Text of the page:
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Oak Ridge National Laboratory & NASA, 3D-printed lunar rover Wheel based on a NASA design

By Oak Ridge National Laboratory

Industry: Prototyping Technology: Laser powder bed fusion (LPBF) Material: Nickel-based alloy Machine: Industrial partner printer
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Oak Ridge National Laboratory & NASA, 3D-printed lunar rover Wheel based on a NASA design

Unveiling the future of lunar exploration: 3D-printed rover wheel, engineered for unparalleled durability and performance on extraterrestrial terrain.



                        

Description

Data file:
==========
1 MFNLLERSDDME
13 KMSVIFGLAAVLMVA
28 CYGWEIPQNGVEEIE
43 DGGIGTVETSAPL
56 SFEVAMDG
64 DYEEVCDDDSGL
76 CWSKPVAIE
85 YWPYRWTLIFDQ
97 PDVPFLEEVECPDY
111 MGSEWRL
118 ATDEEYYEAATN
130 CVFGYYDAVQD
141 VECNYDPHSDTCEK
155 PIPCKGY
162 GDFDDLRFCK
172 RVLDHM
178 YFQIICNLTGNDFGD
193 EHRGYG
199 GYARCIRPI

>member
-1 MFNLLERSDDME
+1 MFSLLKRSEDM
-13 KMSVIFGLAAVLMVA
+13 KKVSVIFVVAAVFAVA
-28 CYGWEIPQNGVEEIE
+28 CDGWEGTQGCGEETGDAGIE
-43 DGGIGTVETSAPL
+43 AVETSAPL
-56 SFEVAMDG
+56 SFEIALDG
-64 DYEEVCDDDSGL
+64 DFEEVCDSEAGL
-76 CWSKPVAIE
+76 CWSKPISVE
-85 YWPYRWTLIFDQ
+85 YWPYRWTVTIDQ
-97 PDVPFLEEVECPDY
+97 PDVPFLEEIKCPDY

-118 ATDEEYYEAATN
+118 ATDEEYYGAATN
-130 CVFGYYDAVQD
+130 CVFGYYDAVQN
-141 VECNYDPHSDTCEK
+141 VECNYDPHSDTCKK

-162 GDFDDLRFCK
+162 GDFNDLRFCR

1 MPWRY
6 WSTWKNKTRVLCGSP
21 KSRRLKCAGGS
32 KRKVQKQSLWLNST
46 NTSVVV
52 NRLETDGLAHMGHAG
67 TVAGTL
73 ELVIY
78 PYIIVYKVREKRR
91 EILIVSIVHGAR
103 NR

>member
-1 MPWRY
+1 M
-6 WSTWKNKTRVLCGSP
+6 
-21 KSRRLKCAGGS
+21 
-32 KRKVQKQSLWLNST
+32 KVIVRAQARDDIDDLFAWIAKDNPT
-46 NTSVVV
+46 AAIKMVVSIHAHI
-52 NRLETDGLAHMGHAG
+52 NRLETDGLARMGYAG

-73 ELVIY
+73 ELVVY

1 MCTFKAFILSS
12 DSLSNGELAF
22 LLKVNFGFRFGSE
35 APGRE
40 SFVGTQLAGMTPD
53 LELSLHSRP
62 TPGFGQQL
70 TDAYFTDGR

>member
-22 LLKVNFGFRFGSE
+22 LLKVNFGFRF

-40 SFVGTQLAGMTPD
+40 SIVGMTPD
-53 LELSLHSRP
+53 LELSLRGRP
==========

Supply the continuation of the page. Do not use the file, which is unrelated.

The Department of Energy’s Oak Ridge National Laboratory, in collaboration with NASA, leveraged additive manufacturing to 3D print a wheel akin to those utilized in NASA's robotic lunar rover. This initiative underscores a pivotal partnership between Oak Ridge National Laboratory and NASA, harnessing cutting-edge manufacturing techniques to advance space exploration endeavors. This innovative approach has culminated in the creation of an additively manufactured wheel modeled after the lightweight wheels employed in NASA's Volatiles Investigating Polar Exploration Rover (VIPER). Although the wheel prototype manufactured at Oak Ridge National Laboratory's Manufacturing Demonstration Facility (MDF) is not destined for deployment in the NASA Moon mission, it adheres meticulously to the exacting design specifications of the wheels designated for VIPER. Scheduled for deployment to the moon's south pole in 2024, VIPER represents a pioneering mission aimed at mapping ice deposits and identifying potential resources crucial for sustaining human presence on the lunar surface. By probing the origin and distribution of water on the moon, this mission could help determine how the Moon's resources can be harvested for future space exploration. The prototype wheel is larger than typical wheels made with metal powder bed systems. It measures about 8 inches wide and 20 inches in diameter. Additive manufacturing made it possible to print intricate geometric features across a large work area. Despite the increased complexity in design, additive manufacturing streamlined the wheel's construction process, simplifying assembly while enabling intricate spoke patterns and spoke locking features. However, due to the constraints of the specialized printer, which exclusively accommodates certain materials such as the nickel-based alloy utilized in this instance, the 3D-printed wheel weighs 50% more than its aluminum counterpart from the VIPER rover, despite being printed at a similar thickness.

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